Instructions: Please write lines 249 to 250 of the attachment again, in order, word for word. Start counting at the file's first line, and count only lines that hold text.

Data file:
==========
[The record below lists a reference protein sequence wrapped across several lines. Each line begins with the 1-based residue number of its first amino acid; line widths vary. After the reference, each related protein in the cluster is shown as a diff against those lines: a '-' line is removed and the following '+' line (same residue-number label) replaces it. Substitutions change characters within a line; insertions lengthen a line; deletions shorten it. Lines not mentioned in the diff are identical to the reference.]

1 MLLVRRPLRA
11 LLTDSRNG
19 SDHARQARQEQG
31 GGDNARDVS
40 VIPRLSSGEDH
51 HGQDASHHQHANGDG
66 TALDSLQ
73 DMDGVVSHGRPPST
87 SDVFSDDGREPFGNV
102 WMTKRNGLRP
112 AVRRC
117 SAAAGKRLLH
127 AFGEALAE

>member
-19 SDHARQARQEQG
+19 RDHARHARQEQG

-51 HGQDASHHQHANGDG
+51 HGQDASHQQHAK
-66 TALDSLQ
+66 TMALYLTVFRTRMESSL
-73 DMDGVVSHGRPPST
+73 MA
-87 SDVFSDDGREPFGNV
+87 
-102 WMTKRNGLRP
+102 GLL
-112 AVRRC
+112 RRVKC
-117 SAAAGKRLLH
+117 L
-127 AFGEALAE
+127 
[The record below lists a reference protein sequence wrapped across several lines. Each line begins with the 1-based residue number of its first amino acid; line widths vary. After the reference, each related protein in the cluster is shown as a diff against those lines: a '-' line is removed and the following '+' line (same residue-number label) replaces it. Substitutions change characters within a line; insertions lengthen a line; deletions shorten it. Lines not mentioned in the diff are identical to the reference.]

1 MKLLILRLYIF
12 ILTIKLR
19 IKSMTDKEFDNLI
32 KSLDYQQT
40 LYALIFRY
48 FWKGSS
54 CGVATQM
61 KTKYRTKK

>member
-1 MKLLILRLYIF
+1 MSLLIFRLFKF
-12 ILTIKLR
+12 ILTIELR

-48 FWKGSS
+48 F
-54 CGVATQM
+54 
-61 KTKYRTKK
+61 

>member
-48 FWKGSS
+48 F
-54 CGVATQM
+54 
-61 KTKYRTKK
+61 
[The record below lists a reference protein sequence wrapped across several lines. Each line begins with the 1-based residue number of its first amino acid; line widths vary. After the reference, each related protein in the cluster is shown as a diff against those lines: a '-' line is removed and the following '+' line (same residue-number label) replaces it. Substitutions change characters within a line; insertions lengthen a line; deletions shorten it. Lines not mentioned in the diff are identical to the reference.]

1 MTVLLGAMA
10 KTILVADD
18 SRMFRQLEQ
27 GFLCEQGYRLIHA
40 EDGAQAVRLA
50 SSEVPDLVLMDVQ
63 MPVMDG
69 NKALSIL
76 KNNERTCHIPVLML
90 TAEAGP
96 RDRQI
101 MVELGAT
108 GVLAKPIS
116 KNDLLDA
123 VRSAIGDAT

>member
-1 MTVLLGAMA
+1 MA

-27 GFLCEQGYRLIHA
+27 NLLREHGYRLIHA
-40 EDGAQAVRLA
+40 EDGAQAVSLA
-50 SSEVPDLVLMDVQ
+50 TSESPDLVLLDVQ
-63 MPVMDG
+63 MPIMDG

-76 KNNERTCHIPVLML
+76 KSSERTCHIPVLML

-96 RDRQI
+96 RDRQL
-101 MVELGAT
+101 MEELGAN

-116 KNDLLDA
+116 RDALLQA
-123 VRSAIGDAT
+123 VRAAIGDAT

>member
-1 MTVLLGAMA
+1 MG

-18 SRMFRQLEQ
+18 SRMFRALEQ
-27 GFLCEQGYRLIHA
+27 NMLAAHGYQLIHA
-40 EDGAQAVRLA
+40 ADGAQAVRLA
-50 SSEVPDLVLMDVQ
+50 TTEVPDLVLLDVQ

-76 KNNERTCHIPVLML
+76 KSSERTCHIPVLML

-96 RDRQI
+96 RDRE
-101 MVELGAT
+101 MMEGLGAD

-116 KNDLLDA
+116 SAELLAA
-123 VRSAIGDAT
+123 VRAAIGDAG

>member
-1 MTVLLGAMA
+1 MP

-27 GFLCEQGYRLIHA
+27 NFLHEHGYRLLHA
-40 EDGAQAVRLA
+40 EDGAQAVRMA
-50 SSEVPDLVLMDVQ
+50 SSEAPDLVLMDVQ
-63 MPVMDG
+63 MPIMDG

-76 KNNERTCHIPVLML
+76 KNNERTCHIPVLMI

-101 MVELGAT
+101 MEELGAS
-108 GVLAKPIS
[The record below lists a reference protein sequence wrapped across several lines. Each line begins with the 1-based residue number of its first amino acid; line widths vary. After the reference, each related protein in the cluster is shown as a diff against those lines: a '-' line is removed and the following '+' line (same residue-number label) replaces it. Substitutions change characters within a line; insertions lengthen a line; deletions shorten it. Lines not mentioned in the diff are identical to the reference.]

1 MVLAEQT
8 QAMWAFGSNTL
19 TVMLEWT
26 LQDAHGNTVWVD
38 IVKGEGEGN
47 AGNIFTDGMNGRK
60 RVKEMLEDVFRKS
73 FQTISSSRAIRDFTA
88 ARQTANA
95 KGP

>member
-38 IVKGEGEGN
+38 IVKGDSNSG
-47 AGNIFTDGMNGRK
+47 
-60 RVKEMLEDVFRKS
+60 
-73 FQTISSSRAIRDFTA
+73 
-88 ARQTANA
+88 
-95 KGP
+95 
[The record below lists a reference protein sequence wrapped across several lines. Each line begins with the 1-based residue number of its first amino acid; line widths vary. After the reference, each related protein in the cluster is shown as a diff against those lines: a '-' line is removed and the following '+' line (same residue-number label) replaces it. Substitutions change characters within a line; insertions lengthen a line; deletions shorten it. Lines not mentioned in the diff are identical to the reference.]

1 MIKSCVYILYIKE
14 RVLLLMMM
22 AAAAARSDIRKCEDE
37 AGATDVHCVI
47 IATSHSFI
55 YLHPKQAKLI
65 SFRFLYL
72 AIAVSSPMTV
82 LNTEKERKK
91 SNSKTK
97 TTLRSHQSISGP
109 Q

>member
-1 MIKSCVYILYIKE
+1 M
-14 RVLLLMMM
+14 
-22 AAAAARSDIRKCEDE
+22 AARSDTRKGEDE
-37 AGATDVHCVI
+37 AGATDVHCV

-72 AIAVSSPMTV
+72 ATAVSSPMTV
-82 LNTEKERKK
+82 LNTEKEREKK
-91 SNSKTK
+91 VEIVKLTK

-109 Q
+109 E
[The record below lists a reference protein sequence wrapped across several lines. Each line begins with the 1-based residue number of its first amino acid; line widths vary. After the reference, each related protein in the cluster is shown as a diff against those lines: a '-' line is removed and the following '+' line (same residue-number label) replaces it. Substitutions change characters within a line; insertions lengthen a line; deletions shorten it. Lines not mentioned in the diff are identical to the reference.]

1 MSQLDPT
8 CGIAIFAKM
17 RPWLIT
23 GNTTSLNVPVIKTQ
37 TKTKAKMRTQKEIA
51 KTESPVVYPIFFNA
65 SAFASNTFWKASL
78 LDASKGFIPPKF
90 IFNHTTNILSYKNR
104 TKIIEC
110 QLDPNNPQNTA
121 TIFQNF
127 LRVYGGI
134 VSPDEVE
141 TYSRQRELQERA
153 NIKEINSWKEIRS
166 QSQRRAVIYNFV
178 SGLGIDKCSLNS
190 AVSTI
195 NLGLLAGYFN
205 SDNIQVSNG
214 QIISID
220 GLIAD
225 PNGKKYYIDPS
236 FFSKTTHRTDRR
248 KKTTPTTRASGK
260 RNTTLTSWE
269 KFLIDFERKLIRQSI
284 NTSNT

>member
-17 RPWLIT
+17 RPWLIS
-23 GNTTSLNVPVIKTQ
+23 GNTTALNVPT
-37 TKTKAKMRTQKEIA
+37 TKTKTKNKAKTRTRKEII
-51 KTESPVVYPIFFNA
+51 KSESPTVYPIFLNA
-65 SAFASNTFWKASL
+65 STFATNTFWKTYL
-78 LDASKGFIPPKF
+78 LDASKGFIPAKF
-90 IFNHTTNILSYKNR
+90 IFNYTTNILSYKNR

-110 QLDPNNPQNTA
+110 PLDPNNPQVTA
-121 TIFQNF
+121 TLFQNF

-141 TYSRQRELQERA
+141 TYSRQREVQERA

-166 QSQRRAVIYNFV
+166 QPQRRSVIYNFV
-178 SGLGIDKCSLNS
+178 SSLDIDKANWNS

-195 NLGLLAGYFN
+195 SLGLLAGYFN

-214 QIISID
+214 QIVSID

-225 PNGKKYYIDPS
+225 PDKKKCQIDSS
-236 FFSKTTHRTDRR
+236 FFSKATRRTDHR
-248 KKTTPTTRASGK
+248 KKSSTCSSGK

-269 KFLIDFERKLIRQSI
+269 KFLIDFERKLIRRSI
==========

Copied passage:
+225 PDKKKCQIDSS
-236 FFSKTTHRTDRR